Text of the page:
Woodward and his coaches pay only lip service to this mantra. How else to explain the selection of Ben Kay and a back row of ponderous propensities? Kay was picked to do nothing but win lineout ball, the back row to do nothing but negate the New Zealand attack. In terms of creativity, nothing was expected. Thankfully for the sake of the game, the team with ambition triumphed — and with such ease that the Lions and those people who think sterility will always prevail against creativity are going to have to think again and think fast.

From day one of this tour, Woodward dreamed of winning a series by stopping New Zealand and kicking a few penalties and goals, with maybe a moment or two of individual magic thrown in to make the difference. His dreams are the stuff of neutrals’ nightmares. It was no coincidence that the one Lions forward who took the fight to New Zealand with their brand of power and pace was Welshman, Ryan Jones. And remember, this was a man not even considered good enough to be a first replacement for the initial group of back-row forwards. Jones was superb during the Six Nations, but the Lions management did not think he was the right sort of player. Maybe he just doesn’t have the right technique when it comes to flopping over the ball and slowing it down? Maybe his raw belligerence and athleticism lacks the sophistication of natural born ball-killers.

The Ospreys forward’s stunning performance against Otago gave Woodward a chance to reassess the balance of the back row, but no, the culture of negativity allowed him no more than a place on the bench.

Wayne Smith, the All Blacks’ backs coach, was impressed with Jones, but not surprised. “He played well, didn’t he? I am not surprised,” said Smith. “He came out of a team that plays like that.”

The reference was to Wales, and there is no doubt that the positive Welsh approach to the game, one begun by Steve Hansen, now part of the All Blacks coaching team, and refined by Mike Ruddock, was one New Zealand are glad not to be facing once more.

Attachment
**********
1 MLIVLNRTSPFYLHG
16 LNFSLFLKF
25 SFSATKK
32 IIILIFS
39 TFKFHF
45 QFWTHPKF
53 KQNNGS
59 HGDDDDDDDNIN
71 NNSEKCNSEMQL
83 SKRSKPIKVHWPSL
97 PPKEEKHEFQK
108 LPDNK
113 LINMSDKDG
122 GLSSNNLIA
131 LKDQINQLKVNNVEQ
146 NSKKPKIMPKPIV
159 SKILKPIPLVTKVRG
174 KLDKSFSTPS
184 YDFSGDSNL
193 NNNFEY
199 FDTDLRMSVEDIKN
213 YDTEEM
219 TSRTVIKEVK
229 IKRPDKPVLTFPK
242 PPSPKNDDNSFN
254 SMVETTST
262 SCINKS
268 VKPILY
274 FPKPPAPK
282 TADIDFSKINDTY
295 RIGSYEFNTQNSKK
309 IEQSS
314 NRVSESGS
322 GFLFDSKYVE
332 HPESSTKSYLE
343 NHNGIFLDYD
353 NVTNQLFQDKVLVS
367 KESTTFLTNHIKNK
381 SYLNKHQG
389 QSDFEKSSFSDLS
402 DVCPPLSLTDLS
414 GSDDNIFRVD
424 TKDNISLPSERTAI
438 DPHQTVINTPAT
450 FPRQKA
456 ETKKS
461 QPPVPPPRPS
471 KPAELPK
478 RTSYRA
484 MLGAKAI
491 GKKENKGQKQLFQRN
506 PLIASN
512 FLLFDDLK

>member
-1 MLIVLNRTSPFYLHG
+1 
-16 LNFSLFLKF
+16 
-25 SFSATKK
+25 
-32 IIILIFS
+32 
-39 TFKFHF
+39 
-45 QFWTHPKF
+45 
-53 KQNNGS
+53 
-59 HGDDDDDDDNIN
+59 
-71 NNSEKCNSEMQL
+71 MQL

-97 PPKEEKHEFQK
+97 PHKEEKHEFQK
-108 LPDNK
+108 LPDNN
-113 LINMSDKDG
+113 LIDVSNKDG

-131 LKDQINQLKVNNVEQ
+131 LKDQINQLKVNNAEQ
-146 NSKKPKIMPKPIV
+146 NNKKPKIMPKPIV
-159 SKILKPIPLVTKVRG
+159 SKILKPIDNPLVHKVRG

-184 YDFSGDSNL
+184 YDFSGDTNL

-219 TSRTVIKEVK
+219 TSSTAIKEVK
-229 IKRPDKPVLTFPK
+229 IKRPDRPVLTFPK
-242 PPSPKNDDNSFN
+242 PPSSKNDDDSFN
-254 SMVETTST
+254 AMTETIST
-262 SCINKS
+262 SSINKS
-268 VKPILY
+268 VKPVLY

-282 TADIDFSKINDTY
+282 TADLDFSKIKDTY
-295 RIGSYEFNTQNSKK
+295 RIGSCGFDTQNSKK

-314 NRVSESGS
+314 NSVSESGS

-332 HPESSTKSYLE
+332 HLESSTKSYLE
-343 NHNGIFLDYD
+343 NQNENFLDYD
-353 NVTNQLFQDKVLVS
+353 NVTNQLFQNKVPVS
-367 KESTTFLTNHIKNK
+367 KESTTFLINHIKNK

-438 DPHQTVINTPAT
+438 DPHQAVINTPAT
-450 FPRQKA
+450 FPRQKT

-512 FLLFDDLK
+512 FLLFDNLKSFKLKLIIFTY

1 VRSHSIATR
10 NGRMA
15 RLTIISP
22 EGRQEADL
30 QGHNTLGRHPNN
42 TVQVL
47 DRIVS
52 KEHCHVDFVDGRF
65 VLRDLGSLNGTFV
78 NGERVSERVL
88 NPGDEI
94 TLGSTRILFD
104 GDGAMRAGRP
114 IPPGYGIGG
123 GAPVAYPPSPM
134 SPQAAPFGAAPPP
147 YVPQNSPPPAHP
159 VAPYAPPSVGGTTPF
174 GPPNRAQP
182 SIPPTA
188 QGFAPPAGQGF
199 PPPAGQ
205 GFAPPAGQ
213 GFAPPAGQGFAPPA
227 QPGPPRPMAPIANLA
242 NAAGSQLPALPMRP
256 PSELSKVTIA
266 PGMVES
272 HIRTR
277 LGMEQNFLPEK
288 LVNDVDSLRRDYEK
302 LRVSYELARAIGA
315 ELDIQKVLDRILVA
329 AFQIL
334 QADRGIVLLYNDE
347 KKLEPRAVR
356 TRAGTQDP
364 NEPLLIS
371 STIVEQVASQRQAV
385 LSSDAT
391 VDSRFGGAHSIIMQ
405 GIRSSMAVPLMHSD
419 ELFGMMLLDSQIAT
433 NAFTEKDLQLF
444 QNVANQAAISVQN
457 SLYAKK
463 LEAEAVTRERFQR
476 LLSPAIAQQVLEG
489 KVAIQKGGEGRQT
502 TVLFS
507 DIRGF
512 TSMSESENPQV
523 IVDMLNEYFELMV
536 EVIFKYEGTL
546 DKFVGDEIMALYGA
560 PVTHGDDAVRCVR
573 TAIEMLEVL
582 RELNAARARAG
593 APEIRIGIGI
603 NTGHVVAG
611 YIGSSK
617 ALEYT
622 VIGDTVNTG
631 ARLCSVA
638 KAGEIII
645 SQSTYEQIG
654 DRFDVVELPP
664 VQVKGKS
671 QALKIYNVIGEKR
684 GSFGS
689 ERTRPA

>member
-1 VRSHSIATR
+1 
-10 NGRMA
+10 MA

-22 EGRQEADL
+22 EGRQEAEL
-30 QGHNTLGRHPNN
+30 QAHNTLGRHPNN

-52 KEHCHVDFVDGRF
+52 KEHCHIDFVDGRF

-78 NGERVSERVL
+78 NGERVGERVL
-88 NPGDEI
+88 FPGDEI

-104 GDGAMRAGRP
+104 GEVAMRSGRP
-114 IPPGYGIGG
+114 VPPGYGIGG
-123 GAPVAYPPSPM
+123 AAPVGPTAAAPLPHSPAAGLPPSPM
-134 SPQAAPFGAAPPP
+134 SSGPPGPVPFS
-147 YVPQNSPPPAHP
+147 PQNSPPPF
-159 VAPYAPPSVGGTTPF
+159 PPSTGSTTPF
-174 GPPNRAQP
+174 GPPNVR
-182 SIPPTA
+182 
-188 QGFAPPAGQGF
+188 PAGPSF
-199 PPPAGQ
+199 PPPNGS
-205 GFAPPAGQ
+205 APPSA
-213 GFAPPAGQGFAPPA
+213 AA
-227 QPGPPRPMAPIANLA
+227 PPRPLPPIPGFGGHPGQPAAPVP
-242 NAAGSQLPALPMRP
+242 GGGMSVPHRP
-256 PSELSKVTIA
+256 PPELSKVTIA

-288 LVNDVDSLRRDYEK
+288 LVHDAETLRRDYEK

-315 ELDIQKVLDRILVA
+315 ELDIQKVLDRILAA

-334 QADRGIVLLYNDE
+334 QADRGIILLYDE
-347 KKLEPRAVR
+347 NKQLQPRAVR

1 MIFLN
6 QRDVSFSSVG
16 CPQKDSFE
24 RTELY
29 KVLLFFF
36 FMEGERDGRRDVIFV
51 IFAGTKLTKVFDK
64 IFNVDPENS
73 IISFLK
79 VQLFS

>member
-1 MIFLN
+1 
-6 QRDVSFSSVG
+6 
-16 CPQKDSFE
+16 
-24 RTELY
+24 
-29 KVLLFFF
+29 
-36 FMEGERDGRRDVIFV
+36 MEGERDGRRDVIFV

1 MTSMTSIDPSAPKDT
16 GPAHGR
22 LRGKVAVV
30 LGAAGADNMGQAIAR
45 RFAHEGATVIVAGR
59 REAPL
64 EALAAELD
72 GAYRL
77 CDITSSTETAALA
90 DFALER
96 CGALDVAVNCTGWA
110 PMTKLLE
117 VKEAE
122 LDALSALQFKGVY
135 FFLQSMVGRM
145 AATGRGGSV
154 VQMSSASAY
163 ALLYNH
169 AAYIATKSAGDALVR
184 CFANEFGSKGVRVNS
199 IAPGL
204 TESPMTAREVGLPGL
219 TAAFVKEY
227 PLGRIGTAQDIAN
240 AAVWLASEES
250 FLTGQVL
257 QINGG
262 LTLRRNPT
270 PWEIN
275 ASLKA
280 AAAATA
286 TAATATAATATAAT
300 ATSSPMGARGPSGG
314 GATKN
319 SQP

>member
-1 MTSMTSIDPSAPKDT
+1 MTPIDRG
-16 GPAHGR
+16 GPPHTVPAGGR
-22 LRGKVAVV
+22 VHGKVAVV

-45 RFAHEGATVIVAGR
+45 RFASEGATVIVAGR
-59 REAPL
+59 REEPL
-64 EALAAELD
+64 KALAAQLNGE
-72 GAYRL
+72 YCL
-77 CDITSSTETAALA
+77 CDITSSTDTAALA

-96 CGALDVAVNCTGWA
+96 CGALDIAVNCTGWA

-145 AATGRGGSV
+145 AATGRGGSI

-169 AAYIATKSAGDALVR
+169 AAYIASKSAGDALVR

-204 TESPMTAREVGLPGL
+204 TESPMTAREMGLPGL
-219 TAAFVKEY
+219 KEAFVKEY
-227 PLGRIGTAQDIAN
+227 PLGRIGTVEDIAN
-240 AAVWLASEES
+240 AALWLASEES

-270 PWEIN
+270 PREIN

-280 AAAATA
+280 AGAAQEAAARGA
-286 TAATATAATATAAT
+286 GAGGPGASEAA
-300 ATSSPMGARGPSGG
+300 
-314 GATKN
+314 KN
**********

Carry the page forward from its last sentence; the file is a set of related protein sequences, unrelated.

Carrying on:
“We (New Zealand) found Wales difficult on tour,” Smith added. “They were sophisticated in attack, right across the park.”

The implication was clear enough. The Lions were anything but threatening. And it was not, no matter what the management said, simply a matter of insufficient ball.

The Lions’ obsession with grinding attrition is at the expense of skill. The gifted instinctive skills of, say, Shane Williams or Gavin Henson are not trusted by Woodward; the only selection risks he takes are to choose off-form Englishmen who once strangled the All Blacks on a wild and wet night in Wellington. In many ways it is a relief that the gamble failed. Rugby does not need Woodward’s way prevailing. It needs the belief in skill and attack to triumph.

In conditions not suited to the All Blacks, the home team made a fist of running rugby, against the elemental odds.

“It is difficult to play constructive rugby in these elements,” said Henry, pausing before adding, “unless you’re hugely skilful.” Another mischievous pause. “And they struggled.” Too right, Graham.

The Super 12 knockers are going to be forced into a reassessment of the approach to Test-match rugby. It is true that the game is too loose, but at least the ease with which attacking teams keep the ball means sides and individuals become used to playing at pace.

In contrast, most of Europe’s club rugby is a compelling case of trudging, defensive-based stuff.